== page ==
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Tom McLoughlin
Thom Mathews, Jennifer Cooke, David Kagen, Kerry Noonan, Renée Jones, Tom Fridley, C.J. Graham, Darcy DeMoss
Writing Credits:
Tom McLoughlin (screenplay), Victor Miller (characters)

Evil always rises again.

As a child, Tommy Jarvis did what many other died trying to do. He killed Jason Vorhees, the mass murderer who terrorized the residents of Crystal Lake. But now, years later, Tommy is tormented by the fear that maybe Jason isn't really dead.

So Tommy and a friend go to the cemetery to dig up Jason's grave. Unfortunately for Tommy, (and very unfortunately for his friend), instead of finding a rotting corpse, they discover a well rested Jason who comes back from the dead for another bloody rampage in Friday the 13th Part VI: Jason Lives.

Box Office:
Opening Weekend
$6.750 million on 1610 screens.
Domestic Gross
$19.472 million.

Rated R

Aspect Ratio: 1.85:1
English DTS-HD MA 5.1
French Dolby Digital Stereo
Latin Spanish Dolby Digital Stereo
Latin Spanish
Supplements Subtitles:

Runtime: 86 min.
Price: $129.95
Release Date: 9/13/2013

Available Only as Part of “Friday the 13th: The Complete Collection”

• Audio Commentary with Writer/Director Tom McLoughlin
• Audio Commentary with Writer/Director Tom McLoughlin, Editor Bruce Green and Actor Vincent Guastaferro
• “The Friday the 13th Chronicles, Part VI” Featurette
• “Lost Tales from Camp Blood – Part 6” Short Film
• Slashed Scenes
• “Jason Lives: The Making of Friday the 13th: Part VI” Featurette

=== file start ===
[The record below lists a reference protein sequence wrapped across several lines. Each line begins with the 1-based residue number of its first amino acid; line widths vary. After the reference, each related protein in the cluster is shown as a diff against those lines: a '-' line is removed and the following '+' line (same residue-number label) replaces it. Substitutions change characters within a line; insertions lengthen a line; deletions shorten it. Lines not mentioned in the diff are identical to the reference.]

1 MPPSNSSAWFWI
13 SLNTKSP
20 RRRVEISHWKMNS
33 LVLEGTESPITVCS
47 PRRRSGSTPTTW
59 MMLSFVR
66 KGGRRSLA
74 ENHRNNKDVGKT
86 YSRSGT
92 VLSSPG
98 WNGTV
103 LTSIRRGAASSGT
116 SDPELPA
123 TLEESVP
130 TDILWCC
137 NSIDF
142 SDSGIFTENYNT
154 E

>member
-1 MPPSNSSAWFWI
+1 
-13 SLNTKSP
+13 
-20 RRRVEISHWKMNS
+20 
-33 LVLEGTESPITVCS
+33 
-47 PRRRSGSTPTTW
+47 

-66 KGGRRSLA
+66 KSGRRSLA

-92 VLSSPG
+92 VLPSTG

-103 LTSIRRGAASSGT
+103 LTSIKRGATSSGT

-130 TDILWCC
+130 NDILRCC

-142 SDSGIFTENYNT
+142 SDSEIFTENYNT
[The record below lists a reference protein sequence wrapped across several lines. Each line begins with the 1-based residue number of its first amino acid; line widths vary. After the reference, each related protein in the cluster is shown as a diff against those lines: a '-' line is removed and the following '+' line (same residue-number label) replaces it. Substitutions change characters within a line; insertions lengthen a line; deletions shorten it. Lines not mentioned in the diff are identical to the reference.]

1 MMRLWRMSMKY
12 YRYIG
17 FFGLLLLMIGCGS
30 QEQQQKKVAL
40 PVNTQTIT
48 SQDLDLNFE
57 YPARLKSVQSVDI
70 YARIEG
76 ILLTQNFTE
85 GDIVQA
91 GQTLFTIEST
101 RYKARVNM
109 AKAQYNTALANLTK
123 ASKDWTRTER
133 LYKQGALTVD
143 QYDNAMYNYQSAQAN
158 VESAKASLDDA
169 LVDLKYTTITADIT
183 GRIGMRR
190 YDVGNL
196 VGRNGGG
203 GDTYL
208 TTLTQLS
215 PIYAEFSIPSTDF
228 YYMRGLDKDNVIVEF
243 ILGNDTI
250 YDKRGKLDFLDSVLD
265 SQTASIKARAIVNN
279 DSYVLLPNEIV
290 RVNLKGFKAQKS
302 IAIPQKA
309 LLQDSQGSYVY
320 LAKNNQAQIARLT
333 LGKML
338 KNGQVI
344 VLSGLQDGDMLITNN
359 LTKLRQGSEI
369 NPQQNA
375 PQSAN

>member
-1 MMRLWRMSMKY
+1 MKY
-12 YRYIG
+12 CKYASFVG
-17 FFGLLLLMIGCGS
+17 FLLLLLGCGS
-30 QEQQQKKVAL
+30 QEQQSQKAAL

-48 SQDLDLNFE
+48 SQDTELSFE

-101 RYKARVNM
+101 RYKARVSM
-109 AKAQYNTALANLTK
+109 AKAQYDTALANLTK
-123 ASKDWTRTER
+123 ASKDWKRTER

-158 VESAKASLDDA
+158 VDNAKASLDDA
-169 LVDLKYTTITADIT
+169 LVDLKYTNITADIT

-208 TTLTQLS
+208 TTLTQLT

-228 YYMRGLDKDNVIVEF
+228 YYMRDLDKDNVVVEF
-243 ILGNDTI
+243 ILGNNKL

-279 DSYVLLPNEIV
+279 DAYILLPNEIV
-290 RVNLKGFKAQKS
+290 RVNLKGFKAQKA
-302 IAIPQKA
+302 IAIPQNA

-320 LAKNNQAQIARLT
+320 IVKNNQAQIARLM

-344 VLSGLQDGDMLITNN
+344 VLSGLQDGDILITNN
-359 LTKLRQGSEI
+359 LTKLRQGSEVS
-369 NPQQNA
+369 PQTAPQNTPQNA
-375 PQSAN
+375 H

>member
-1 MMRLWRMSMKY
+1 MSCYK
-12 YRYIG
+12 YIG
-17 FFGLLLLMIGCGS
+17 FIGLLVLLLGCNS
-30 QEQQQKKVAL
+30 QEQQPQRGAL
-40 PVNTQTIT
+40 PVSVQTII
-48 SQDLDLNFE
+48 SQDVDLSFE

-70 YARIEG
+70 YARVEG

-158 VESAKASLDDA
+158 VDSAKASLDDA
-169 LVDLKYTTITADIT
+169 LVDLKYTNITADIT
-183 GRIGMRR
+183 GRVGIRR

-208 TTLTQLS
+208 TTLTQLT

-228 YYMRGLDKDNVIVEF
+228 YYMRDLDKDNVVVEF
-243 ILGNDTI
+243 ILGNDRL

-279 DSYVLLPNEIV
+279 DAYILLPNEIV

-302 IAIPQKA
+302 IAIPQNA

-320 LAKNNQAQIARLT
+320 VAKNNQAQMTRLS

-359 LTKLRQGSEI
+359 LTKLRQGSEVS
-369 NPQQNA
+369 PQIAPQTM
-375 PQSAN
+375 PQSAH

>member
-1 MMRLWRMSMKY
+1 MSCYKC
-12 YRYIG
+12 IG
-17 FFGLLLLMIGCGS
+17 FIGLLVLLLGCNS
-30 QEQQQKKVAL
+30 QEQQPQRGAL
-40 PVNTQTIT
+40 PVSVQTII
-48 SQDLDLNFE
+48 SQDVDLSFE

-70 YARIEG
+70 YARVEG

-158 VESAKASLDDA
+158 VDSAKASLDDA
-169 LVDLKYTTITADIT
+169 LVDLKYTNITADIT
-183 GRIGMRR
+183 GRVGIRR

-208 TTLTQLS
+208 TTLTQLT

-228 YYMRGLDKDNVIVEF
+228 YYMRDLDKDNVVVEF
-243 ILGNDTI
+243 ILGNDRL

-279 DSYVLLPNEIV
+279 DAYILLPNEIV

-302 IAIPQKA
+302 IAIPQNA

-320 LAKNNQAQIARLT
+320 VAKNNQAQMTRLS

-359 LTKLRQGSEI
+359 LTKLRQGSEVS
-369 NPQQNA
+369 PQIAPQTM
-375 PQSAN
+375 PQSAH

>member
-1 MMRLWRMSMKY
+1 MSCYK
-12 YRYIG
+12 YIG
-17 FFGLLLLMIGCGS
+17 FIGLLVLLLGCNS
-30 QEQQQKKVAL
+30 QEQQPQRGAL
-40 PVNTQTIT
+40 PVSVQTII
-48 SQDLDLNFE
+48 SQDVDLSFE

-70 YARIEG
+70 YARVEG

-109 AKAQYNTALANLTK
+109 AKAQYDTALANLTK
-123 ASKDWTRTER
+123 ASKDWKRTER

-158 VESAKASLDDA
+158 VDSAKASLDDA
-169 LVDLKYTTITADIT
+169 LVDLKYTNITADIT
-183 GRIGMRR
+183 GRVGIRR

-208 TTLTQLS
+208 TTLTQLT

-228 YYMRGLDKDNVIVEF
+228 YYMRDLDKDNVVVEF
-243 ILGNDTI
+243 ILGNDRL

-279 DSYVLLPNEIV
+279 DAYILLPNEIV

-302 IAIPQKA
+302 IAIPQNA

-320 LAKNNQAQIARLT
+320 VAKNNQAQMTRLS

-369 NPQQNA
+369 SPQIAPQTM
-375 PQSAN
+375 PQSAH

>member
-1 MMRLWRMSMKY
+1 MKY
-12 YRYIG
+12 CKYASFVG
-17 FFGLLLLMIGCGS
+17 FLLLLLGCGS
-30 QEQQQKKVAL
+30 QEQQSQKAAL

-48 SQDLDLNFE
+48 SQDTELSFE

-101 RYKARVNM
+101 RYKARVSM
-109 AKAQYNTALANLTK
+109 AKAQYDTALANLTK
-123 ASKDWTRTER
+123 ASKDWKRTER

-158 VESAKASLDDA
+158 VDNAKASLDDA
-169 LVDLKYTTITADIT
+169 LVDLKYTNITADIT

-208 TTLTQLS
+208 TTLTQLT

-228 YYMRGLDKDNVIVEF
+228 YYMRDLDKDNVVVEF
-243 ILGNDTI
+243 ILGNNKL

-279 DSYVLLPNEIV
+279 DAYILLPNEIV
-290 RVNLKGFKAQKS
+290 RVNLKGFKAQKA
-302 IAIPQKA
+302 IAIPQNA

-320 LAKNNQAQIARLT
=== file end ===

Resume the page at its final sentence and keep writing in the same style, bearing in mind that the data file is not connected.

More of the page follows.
• “Meeting Mr. Voorhees” Featurette
• “The Crystal Lake Massacres Revisited Part III” Featurette
• Trailer
• Previews


Panasonic TC-P60VT60 60-Inch 1080p 600Hz 3D Smart Plasma HDTV; Sony STR-DG1200 7.1 Channel Receiver; Panasonic DMP-BD60K Blu-Ray Player using HDMI outputs; Michael Green Revolution Cinema 6i Speakers (all five); Kenwood 1050SW 150-watt Subwoofer.


Friday The 13th, Part 6: Jason Lives - The Complete Collection [Blu-Ray] (1986)

Reviewed by Colin Jacobson (April 11, 2014)

Personally, I kind of liked 1985’s Friday the 13th Part V: A New Beginning, but apparently the fans disagreed. It used a gimmick that didn’t satisfy them, so the series reverted to prior tactics with the next iteration, 1986’s Friday the 13th Part VI: Jason Lives.

Plagued by hallucinatory visions of murderous Jason Voorhees (CJ Graham), Tommy Jarvis (Thom Mathews) feels the need for closure. He decides to unearth Jason’s body, and he indeed discovers the rotting corpse of his tormentor. Not rotting enough, however, as a lighting bolt strikes the cadaver and restores Jason to life.

The killer soon makes short work of Tommy’s buddy Hawes (Ron Palillo), but Jarvis himself escapes. He rushes to notify Forest Green’s Sheriff Garris (David Kagen) - they renamed it from Crystal Lake to leave behind the Jason connotations - but the authorities ignore him and toss him in the pokey. In the meantime, the slasher resumes his reign of terror when he slays two lost camp counselors.